On to the featurettes section you will find Dodgeball Boot Camp (3:28) which looks at the training the actors underwent for the film complete with interviews, clips and footage from the training sessions. Anatomy of a Hit (3:25) sees director Rawson Marshall Thurber examine which parts of the body give rise to the biggest audience reaction when hit with a ball. Justin Long: A Study of Ham & Cheese (3:25) is more of an extended takes session with the actor showing a complete sequence not even found in the film and the complete versions of him receiving hits for the training segment of the movie as promised by Thurber in the commentary tracks. Dodgeball: Go for the Gold (1:21) sees Ben Stiller and Vince Vaughn trumpeting Dodgeball as not just a movie, but an example for the Olympic committee as to why Dodgeball should become an Olympic sport. Finally there is some good clean family fun courtesy of More with the Dodgeball Dancers in pink, blue and black complete with introduction by director Rawson Marshall Thurber. Blue is my favourite colour, how about yours? On the whole these featurettes are generally entertaining, with the cast popping jokes whenever possible but given the runtime there is nothing here which even vaguely resembles an in-depth look at the making of process. The extended Dodgeball Dancers segments aside the best of the featurettes is with Justin Long putting his own brand of wiener comedy to the test, and getting some pretty solid laughs along the way.

Along with the aforementioned Easter egg commentary tracks the disc also boasts a few additional video-based Easter egg supplements. These can be found in the usual manner, searching the menu screens for unidentified selectable points. The most prominent egg is Rawson Marshall Thurber III First Time Director (4:30), a small featurette which ties in nicely with the mock persona setup in the joke commentary track, where Thurber sees himself as an auteur, a genius who is doing everything right while everyone else spits venom behind his back, coming to the conclusion he's an asshole. Fake interviews and staged behind-the-scenes footage make this play out well and it’s more successful for me than the commentary track ever is.

The remaining eggs are small unnamed video snippets. The Globo Gym Video-Screen Motivational Ads (2:33) we see on the video monitors of the Globo Gym featuring White Goodman offering words of wisdom to his patrons can be seen here in their entirety, with many variations on those seen in the main feature. Justin frolics with the Bikini Babe Car Washers (0:19) is exactly how it sounds, with raw footage of actor Justin Long having some fun with the girls on set. Alternate Globo Gym Team Intro (0:45) is a deliberate setup featuring an alternate version of the scene with White introducing his team in the Dirty Sanchez complete with an unexpected cousin in the line-up. White Goodman congratulates you on finding all the Easter Eggs (0:11) is again fairly self-explanatory, with Stiller in his fat suit as White Goodman, welcoming you to nerdville in return for discovering all the Easter eggs. Just like the main video-based supplements these are all worth a look but ultimately offer little in the way of substance, but then with a comedy such as Dodgeball maybe it’s better we don't get any serious making-of material.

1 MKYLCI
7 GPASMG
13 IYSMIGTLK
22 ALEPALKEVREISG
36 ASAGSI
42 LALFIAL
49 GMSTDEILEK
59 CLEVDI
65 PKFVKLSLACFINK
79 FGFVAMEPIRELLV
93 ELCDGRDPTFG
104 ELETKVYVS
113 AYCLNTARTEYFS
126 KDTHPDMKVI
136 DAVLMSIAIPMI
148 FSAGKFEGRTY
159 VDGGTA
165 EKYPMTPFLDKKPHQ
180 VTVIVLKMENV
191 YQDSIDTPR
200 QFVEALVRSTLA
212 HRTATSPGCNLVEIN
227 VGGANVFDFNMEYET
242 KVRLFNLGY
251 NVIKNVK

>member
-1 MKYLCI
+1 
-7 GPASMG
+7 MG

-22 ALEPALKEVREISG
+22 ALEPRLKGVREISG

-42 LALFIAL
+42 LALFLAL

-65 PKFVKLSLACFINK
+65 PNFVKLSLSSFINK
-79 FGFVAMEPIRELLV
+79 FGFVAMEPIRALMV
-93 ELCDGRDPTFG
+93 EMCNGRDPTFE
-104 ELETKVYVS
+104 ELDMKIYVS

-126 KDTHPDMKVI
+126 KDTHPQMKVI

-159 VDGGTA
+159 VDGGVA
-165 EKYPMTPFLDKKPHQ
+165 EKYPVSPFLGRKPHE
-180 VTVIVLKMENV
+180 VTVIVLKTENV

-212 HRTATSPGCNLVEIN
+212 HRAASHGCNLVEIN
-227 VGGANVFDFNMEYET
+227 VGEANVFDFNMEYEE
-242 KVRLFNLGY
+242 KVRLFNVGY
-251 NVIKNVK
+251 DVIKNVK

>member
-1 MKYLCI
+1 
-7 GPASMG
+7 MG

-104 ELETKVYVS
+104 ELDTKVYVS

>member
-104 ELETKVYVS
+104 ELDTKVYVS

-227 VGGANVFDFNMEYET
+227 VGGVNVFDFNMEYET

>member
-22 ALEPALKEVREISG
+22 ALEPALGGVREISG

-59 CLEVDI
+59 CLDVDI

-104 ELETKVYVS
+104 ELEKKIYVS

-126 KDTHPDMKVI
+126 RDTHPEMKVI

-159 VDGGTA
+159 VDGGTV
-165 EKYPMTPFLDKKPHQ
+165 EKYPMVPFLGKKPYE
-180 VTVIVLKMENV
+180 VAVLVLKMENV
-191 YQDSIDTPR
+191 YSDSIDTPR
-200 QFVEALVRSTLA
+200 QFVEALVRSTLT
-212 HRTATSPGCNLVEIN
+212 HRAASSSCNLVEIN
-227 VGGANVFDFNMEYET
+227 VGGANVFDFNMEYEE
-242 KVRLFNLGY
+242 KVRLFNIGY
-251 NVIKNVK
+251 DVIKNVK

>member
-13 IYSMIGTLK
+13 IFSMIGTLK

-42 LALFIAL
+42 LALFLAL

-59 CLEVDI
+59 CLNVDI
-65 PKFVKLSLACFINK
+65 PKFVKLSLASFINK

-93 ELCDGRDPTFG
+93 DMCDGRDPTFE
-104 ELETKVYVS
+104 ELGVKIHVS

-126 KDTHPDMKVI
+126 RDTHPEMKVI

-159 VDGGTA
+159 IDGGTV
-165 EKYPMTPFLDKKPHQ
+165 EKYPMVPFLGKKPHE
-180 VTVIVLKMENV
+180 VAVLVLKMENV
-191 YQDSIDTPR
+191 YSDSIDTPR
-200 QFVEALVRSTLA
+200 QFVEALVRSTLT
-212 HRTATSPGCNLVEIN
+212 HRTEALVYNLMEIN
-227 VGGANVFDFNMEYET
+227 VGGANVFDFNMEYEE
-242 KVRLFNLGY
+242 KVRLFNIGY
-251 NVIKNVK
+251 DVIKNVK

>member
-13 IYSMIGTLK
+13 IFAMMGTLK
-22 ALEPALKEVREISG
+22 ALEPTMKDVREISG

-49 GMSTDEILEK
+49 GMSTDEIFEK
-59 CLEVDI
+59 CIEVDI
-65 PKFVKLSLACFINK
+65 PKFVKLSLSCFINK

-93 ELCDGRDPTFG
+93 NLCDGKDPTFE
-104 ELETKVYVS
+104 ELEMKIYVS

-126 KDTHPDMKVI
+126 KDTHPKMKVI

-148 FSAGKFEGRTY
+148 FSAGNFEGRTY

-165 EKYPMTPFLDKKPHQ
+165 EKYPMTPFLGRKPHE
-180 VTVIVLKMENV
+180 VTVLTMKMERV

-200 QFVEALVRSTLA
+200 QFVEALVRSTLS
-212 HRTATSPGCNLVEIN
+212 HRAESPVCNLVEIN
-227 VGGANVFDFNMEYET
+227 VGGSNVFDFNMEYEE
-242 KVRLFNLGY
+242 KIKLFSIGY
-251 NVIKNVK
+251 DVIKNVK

Finally we have the Inside Look (1:46) feature which comes as an unusual bonus, featuring one of the original Dodgeball promotional trailers created for its theatrical release. This has Stiller and Vaughn in character giving an interview about the tournament and their rivalry. A nice addition to the disc and better than the usual stuff which fills the Inside Look segments, it also makes up for the lack of theatrical trailers present.

It's worth noting that all excised footage from the main feature found in the bonus materials is presented in non-anamorphic widescreen and looks pretty rough due to a lack of final colour correction and processing. This is especially shameful for the extended Dodgeball Dancers sequences, with all that fine dance choreography going to waste at such a low video resolution. Subtitles are however present for all bonus features, including Easter eggs and commentary tracks, continuing Fox's good record in this department.



can sit proudly alongside Anchorman as one of the best traditional comedies of last year, adding another feather to Stiller’s already packed cap and suggesting a promising future for its director Rawson Marshall Thurber. I never even got around to mentioning the wide selection of unusual and highly commendable cameos found within the movie, nor did I focus strongly enough on the supporting cast members such as Justin Long or Stephen Root who steal many a scene, but that is what makes Dodgeball such a recommended comedy. There is just so much here to appreciate on repeat viewings that extend beyond the contributions from Stiller, Vaughn, Taylor and Torn, so it never fails to amuse and will be a popular choice alongside Stiller’s best output when you want some guaranteed laughs.